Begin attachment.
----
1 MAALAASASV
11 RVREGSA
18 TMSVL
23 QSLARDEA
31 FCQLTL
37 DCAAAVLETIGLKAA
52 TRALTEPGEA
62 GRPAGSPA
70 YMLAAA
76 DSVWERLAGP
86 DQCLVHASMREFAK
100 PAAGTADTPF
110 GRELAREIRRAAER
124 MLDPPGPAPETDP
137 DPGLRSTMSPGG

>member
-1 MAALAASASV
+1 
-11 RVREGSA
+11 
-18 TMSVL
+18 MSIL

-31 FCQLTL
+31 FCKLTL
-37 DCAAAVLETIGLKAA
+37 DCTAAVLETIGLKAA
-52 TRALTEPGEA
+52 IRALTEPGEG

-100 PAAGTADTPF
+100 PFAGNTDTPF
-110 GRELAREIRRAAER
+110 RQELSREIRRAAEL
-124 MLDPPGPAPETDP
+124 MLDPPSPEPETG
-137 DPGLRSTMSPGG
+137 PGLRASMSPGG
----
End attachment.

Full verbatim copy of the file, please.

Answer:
1 MAALAASASV
11 RVREGSA
18 TMSVL
23 QSLARDEA
31 FCQLTL
37 DCAAAVLETIGLKAA
52 TRALTEPGEA
62 GRPAGSPA
70 YMLAAA
76 DSVWERLAGP
86 DQCLVHASMREFAK
100 PAAGTADTPF
110 GRELAREIRRAAER
124 MLDPPGPAPETDP
137 DPGLRSTMSPGG

>member
-1 MAALAASASV
+1 
-11 RVREGSA
+11 
-18 TMSVL
+18 MSIL

-31 FCQLTL
+31 FCKLTL
-37 DCAAAVLETIGLKAA
+37 DCTAAVLETIGLKAA
-52 TRALTEPGEA
+52 IRALTEPGEG

-100 PAAGTADTPF
+100 PFAGNTDTPF
-110 GRELAREIRRAAER
+110 RQELSREIRRAAEL
-124 MLDPPGPAPETDP
+124 MLDPPSPEPETG
-137 DPGLRSTMSPGG
+137 PGLRASMSPGG